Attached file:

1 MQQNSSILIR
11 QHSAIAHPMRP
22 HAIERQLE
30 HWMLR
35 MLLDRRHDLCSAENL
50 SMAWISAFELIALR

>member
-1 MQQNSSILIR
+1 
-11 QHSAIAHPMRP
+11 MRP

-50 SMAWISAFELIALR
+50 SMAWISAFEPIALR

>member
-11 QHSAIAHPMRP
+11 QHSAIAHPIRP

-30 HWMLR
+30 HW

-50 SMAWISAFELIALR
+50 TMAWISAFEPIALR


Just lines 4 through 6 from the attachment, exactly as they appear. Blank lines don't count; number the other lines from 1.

30 HWMLR
35 MLLDRRHDLCSAENL
50 SMAWISAFELIALR